This week’s wildflower, Florida False Sunflower, Phoebanthus grandiflorus, is a perennial herb that is endemic to Florida. Grandiflorus has a strange name for a species that is a true member of the Asteraceae family. Grandiflorus has an erect main stem that grows from a tuber that is buried in sandy soils. There is no basal rosette which is common to Aster species. The main stem reaches as much as 3’ in height. There are usually no secondary branches. Leaves are simple. Linear to lanceolate in shape and alternate on the stem. Margins are entire. Leaves ¼” to 1 ¾” long and 1/8” to 3/8” wide. Leaves are widely spaced.
Yellow flower heads have the usual sunflower structure. About 14 to 15 lengthy and bent ray florets surround a yellow disk. The plant’s corolla rests on a easily seen dark green receptacle. Flower diameter is 3” to 4”. Flower heads bloom in leaf axils. Inflorescence is solitary. Fruit is a flat achene pod.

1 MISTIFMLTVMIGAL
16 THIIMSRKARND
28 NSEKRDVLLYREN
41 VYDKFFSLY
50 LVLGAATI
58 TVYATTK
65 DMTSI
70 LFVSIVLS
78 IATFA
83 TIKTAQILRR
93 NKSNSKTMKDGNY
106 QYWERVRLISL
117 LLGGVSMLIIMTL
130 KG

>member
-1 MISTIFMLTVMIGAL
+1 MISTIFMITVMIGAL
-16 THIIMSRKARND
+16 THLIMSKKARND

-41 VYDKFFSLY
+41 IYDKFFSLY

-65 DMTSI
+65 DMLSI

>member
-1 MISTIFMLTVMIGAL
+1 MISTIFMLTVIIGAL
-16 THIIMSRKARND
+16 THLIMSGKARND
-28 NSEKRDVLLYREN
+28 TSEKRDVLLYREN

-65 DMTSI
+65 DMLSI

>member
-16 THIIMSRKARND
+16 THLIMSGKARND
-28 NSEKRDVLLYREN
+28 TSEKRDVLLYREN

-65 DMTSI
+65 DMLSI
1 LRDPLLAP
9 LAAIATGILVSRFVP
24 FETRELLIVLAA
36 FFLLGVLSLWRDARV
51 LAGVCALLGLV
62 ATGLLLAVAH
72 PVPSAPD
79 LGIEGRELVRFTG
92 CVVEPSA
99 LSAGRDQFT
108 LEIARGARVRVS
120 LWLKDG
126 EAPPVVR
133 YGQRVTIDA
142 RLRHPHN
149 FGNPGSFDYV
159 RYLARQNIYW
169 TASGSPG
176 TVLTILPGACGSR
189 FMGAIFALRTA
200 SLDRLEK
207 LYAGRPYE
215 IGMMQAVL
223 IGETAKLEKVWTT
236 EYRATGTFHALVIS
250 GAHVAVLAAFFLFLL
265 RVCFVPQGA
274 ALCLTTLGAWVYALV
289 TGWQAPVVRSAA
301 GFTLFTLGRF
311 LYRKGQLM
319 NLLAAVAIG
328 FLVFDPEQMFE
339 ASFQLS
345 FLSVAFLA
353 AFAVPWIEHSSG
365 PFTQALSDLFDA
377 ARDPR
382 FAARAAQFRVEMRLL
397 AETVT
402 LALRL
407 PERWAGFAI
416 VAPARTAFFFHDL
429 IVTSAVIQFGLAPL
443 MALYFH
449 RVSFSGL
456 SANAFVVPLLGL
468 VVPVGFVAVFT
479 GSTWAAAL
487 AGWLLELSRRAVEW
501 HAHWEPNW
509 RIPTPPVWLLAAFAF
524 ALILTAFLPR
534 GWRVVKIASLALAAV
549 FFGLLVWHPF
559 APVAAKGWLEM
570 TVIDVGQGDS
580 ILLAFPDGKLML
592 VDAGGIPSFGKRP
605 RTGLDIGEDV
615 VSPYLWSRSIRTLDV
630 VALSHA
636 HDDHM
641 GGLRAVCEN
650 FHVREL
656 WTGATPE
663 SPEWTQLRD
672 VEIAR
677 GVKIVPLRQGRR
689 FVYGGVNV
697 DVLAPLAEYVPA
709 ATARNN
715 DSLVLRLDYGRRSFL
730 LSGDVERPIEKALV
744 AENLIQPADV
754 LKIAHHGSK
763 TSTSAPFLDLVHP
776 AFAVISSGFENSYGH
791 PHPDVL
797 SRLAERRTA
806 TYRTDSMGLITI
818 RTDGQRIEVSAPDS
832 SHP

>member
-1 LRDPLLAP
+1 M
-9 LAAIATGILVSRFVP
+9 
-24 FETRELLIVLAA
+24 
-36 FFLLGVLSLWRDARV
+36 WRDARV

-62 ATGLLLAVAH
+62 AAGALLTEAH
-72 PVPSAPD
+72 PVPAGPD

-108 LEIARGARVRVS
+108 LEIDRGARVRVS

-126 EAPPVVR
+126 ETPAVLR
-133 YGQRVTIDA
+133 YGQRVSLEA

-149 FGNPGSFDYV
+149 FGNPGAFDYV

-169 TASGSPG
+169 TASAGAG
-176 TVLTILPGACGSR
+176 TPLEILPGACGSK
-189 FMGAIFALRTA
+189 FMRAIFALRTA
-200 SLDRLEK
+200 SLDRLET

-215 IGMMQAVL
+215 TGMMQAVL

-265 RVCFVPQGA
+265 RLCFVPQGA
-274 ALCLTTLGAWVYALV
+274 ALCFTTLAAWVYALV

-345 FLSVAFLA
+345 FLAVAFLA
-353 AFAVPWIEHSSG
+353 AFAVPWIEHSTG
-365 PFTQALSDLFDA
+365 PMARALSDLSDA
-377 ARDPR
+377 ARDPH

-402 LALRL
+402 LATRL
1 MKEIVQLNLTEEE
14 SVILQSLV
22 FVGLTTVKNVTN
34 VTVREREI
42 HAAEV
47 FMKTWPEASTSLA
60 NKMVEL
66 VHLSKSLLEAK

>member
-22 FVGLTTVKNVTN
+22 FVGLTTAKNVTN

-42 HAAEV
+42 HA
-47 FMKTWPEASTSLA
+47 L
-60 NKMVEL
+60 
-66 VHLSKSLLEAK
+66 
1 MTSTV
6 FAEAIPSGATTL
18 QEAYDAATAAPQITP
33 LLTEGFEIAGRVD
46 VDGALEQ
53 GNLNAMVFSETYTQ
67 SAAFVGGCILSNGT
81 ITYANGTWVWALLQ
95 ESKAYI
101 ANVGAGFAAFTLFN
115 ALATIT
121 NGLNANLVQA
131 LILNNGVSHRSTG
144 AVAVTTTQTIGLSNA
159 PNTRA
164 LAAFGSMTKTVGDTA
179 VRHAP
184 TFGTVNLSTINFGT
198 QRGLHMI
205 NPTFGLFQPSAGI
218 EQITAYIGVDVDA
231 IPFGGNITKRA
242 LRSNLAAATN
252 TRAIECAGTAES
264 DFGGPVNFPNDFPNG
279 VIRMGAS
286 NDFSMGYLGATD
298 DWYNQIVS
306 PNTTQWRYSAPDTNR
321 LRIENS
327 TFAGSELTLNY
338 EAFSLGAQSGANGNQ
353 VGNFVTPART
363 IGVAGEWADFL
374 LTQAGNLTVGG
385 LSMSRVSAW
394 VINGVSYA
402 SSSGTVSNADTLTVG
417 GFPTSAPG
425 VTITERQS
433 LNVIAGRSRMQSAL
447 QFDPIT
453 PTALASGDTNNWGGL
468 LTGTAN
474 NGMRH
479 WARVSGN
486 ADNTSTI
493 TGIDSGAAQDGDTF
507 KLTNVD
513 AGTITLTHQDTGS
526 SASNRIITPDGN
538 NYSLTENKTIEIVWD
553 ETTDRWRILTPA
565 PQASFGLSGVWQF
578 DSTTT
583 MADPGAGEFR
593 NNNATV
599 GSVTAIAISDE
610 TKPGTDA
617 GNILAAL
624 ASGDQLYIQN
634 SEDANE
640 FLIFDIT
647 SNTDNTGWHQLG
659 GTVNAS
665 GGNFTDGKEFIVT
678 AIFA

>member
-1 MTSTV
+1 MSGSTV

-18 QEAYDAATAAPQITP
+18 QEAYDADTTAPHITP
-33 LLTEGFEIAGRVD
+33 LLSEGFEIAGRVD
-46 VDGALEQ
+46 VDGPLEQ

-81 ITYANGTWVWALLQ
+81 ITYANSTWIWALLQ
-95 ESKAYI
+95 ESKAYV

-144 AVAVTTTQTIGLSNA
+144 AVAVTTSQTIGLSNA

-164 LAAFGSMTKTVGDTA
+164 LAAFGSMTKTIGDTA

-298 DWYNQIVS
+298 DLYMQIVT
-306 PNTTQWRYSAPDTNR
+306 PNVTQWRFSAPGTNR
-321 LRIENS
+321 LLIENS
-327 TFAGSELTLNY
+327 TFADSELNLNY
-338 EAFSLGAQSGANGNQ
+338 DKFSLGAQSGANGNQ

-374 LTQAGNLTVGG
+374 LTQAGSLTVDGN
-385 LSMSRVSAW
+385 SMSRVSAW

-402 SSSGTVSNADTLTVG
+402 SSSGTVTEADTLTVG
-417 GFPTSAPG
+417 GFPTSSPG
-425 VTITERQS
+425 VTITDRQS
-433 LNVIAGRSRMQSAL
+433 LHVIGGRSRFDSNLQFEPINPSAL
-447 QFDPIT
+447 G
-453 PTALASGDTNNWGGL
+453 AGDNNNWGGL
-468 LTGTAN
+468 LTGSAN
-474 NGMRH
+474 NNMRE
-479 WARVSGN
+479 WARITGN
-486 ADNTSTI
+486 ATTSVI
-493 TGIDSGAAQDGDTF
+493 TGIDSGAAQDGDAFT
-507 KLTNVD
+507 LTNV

Habitats are sandy pine woodlands and sand hills. Distribution are the counties in the central peninsula. The Genus has only two species. Aside From Grandiflorus there is P. tenuifolius, Pineland False Sunflower. The specimen in the picture was found in the Box Tower Gardens. The specimen reminds me of a worn out wind mill.